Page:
Glycogen Storage Disease | Symptoms & Causes

What causes glycogen storage disease?

GSD is an inherited disease. Children are born with GSD when both parents have an abnormal gene that gets passed on to one of their children. The parents typically don’t have the disease or any of its symptoms.

Children with GSD lack one of the enzymes responsible for converting glycogen to glucose. As a result, their muscles do not receive the fuel they need to grow and glycogen builds up in their liver and other organs.

What are the symptoms of glycogen storage disease?

Symptoms of glycogen storage disease (GSD) typically appear early, when a child is still a baby or very young child.

Though symptoms vary depending by type of GSD, the following symptoms are common:

  • delayed growth
  • heat intolerance
  • easy bruising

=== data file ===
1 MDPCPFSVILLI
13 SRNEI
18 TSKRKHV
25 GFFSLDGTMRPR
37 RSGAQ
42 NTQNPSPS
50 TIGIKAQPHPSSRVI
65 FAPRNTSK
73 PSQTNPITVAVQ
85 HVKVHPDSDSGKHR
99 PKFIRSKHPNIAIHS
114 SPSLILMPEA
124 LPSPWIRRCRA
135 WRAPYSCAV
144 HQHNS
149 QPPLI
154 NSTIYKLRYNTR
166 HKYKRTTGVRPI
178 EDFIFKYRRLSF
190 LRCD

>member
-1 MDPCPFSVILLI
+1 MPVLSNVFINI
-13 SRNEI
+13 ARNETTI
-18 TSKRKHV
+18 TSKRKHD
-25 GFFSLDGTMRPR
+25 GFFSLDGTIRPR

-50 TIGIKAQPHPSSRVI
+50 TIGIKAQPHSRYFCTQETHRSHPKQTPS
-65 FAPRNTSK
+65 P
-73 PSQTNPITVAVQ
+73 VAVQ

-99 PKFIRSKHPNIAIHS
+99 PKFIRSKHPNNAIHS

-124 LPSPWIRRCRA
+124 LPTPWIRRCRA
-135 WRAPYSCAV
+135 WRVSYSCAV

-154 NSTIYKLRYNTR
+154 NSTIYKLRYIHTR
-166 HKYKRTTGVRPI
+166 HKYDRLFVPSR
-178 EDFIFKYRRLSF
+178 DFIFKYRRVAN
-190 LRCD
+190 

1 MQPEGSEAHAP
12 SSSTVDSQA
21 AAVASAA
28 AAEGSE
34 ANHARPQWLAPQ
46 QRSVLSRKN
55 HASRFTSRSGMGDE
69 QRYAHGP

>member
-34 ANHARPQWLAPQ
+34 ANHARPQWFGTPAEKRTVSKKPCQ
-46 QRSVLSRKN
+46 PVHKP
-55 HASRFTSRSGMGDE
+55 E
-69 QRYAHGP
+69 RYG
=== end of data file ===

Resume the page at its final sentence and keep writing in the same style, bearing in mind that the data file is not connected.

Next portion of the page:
• swollen belly
  • weak muscles
  • muscle pain and cramping
  • chronic hunger
  • irritability

What are the risks of GSD?

Each type of GSD carries specific risks.

Infants with type I (GSD I) may have low blood sugar, which increases their risk for seizures. This type of GSD can also lead to lactic acidosis, a build up of lactic acid, which can cause painful muscle cramps. As they mature into adolescence, children with GSD I may have delayed puberty and weak bones (osteoporosis). Other risks include:

Infants with type III (GSD III) may have low blood sugar and excess fat in their blood. As they get older, their livers may become enlarged. Some children’s livers go back to a normal size when they hit adolescence but others develop cirrhosis and liver failure. Children with this type of GSD are also at risk for:

  • slow growth and short stature
  • muscle weakness

Type IV (GSD IV) is often fatal for newborns and infants. Children who survive with GSD IV are at risk for the following complications: